Background: In vitro data indicate quercetin has antioxidative and anti-inflammatory functions with the potential to lower disease risk factors, but data in human beings are limited.
Objective: The objective of this study was to investigate the effect of quercetin, vitamin C, and niacin supplements (500 mg quercetin, 125 mg vitamin C, and 5 mg niacin [Q-500]; 1,000 mg quercetin, 250 mg vitamin C, and 10 mg niacin [Q-1,000]), on disease risk factors in a large group of community adults (n=1,002, 60% women) varying widely in age and body mass index.
Design: Subjects were randomized into one of three groups (placebo, Q-500, or Q-1,000) and ingested supplements for 12 weeks. Blood samples were taken pre- and postsupplementation, and plasma quercetin, inflammatory markers (ie, C-reactive protein and five cytokines), diagnostic blood chemistries, blood pressure, and blood lipid profiles were measured.
Results: Plasma quercetin increased in the Q-500 and Q-1,000 groups. No differences in blood chemistries were found except for a small decrease in serum creatinine and increase in glomerular filtration rate in Q-500 and Q-1,000 groups. A small decrease in mean arterial blood pressure was measured for Q-500 and Q-1,000 groups compared to placebo. A difference in serum total cholesterol was measured between Q-500 and placebo groups, and there was small decrease in high-density lipoprotein cholesterol levels in the Q-1,000 group. Change in inflammatory measures did not differ between groups except for a slight decrease in interleukin-6 for the Q-1,000 group.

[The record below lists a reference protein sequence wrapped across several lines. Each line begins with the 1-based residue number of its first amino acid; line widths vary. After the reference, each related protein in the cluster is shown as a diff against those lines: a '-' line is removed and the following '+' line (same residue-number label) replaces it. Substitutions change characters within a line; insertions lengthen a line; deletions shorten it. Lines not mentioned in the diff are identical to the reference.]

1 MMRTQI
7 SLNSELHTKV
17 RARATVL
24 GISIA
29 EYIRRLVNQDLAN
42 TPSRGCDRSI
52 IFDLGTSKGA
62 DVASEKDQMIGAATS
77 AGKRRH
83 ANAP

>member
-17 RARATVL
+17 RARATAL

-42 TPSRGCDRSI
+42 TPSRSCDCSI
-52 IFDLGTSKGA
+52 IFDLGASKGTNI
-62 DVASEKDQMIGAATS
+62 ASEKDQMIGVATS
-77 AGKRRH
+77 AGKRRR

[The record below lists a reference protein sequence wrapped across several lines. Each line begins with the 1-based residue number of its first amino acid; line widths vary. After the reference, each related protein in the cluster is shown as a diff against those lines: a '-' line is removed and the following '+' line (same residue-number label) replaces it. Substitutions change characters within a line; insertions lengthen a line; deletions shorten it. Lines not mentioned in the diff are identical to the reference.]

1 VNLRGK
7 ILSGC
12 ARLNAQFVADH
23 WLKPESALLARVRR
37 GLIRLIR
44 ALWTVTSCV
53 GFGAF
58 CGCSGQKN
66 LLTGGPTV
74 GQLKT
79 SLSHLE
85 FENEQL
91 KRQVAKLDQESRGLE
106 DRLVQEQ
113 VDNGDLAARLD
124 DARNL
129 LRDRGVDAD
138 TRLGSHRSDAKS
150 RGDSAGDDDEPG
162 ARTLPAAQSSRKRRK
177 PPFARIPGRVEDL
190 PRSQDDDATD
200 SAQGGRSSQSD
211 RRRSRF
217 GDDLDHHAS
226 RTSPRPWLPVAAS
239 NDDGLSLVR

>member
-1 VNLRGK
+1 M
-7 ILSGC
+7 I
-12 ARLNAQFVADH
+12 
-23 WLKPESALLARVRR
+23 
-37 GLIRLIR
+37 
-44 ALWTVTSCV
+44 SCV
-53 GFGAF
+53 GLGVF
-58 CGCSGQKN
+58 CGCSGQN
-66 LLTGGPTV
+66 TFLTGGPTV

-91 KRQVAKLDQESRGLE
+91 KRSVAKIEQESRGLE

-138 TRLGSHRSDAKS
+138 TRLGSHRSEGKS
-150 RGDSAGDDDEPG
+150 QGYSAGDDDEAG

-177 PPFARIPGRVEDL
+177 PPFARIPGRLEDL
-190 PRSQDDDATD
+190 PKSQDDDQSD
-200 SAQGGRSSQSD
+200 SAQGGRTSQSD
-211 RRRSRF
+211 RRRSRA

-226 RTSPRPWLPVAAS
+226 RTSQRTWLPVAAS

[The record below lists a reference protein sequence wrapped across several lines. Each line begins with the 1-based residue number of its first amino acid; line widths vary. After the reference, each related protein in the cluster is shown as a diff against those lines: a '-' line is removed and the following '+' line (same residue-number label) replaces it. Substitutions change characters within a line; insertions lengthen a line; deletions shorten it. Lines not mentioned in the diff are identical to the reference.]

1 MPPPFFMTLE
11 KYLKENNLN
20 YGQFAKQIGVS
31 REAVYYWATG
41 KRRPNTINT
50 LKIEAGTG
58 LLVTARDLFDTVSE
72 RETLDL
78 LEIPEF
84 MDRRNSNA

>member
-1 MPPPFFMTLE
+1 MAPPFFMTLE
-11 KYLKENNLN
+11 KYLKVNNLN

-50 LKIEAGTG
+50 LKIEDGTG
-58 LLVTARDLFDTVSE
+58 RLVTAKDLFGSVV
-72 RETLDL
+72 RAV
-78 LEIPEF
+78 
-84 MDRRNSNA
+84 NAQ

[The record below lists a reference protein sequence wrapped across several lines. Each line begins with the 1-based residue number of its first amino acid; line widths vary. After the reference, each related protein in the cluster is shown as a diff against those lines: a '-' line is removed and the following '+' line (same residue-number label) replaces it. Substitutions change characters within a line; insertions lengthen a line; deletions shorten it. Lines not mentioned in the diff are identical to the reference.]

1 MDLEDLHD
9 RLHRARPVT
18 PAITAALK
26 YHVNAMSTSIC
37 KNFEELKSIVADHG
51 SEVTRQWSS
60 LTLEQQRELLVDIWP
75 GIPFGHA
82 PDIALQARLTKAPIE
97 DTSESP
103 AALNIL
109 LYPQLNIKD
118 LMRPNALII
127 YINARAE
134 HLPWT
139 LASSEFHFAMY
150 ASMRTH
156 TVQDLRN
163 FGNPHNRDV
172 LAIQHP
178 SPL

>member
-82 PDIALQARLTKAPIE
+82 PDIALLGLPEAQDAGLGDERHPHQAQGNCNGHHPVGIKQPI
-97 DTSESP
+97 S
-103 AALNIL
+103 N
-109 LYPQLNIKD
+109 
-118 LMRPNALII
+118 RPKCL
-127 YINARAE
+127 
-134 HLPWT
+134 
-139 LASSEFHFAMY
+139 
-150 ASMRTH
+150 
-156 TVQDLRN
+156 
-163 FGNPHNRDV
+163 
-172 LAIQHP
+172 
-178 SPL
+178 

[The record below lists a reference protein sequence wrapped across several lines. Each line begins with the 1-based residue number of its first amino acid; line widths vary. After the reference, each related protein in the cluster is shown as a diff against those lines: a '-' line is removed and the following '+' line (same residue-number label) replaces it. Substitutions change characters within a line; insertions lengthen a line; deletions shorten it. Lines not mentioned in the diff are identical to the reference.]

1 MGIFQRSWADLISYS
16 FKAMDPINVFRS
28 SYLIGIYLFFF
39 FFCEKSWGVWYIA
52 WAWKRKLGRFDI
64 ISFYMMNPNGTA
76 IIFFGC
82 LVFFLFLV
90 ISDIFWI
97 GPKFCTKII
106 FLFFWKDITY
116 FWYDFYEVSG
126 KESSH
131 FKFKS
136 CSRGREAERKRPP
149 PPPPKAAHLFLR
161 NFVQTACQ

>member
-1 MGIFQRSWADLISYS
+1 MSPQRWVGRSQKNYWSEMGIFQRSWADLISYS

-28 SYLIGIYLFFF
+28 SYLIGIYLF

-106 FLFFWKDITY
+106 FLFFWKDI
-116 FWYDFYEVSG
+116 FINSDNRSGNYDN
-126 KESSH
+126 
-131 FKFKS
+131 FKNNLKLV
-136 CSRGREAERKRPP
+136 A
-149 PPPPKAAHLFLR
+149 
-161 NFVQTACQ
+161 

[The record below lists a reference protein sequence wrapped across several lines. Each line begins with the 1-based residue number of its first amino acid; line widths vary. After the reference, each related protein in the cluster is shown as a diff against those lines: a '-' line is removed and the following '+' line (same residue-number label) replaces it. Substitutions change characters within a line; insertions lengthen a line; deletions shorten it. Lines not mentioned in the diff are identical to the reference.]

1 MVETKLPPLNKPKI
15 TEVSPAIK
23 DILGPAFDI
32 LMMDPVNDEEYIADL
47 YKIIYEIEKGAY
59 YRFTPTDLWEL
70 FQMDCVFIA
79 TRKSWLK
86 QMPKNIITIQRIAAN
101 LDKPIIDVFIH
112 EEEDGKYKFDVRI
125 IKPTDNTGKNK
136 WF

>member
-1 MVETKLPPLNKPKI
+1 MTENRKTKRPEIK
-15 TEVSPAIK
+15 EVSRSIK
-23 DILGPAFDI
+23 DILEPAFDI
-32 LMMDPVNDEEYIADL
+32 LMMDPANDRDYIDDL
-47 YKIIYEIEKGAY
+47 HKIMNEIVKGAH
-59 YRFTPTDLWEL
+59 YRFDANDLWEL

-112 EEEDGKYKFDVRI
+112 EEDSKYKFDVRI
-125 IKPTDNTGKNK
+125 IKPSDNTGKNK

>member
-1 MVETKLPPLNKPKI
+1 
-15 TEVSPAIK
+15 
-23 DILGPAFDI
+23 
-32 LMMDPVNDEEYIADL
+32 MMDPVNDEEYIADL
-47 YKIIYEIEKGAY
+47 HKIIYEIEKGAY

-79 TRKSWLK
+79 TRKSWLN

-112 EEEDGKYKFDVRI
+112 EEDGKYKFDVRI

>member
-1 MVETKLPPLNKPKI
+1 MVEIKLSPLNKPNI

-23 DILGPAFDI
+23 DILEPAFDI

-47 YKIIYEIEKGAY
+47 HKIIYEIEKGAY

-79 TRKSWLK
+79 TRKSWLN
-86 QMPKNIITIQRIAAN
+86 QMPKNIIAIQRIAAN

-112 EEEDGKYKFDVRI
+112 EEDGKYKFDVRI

Conclusions: Q-500 or Q-1,000 supplementation for 12 weeks had a negligible influence on disease risk factors.
Copyright © 2011 American Dietetic Association. Published by Elsevier Inc. All rights reserved.